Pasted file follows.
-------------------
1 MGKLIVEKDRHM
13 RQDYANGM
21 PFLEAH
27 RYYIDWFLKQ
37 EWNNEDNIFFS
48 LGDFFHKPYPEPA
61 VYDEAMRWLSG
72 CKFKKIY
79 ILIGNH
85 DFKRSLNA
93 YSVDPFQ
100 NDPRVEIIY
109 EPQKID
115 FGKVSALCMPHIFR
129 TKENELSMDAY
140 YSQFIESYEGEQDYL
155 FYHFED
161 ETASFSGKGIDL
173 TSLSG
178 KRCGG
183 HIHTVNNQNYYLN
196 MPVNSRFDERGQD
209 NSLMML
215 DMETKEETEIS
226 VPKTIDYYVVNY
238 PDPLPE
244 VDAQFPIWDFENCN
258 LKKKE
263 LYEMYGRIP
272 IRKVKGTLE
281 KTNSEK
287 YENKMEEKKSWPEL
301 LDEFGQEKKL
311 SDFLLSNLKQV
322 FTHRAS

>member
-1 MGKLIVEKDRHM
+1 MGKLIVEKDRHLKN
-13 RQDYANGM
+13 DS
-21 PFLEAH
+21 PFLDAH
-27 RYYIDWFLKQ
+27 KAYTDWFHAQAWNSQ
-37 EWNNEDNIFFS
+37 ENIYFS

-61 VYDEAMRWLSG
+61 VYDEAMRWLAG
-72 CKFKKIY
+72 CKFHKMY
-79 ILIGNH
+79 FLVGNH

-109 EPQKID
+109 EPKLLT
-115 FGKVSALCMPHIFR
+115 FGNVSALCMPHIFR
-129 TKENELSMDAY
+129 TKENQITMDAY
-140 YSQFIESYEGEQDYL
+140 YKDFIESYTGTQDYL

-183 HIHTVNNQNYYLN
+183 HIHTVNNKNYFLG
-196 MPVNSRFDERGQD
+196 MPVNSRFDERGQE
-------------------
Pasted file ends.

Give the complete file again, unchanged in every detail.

1 MGKLIVEKDRHM
13 RQDYANGM
21 PFLEAH
27 RYYIDWFLKQ
37 EWNNEDNIFFS
48 LGDFFHKPYPEPA
61 VYDEAMRWLSG
72 CKFKKIY
79 ILIGNH
85 DFKRSLNA
93 YSVDPFQ
100 NDPRVEIIY
109 EPQKID
115 FGKVSALCMPHIFR
129 TKENELSMDAY
140 YSQFIESYEGEQDYL
155 FYHFED
161 ETASFSGKGIDL
173 TSLSG
178 KRCGG
183 HIHTVNNQNYYLN
196 MPVNSRFDERGQD
209 NSLMML
215 DMETKEETEIS
226 VPKTIDYYVVNY
238 PDPLPE
244 VDAQFPIWDFENCN
258 LKKKE
263 LYEMYGRIP
272 IRKVKGTLE
281 KTNSEK
287 YENKMEEKKSWPEL
301 LDEFGQEKKL
311 SDFLLSNLKQV
322 FTHRAS

>member
-1 MGKLIVEKDRHM
+1 MGKLIVEKDRHLKN
-13 RQDYANGM
+13 DS
-21 PFLEAH
+21 PFLDAH
-27 RYYIDWFLKQ
+27 KAYTDWFHAQAWNSQ
-37 EWNNEDNIFFS
+37 ENIYFS

-61 VYDEAMRWLSG
+61 VYDEAMRWLAG
-72 CKFKKIY
+72 CKFHKMY
-79 ILIGNH
+79 FLVGNH

-109 EPQKID
+109 EPKLLT
-115 FGKVSALCMPHIFR
+115 FGNVSALCMPHIFR
-129 TKENELSMDAY
+129 TKENQITMDAY
-140 YSQFIESYEGEQDYL
+140 YKDFIESYTGTQDYL

-183 HIHTVNNQNYYLN
+183 HIHTVNNKNYFLG
-196 MPVNSRFDERGQD
+196 MPVNSRFDERGQE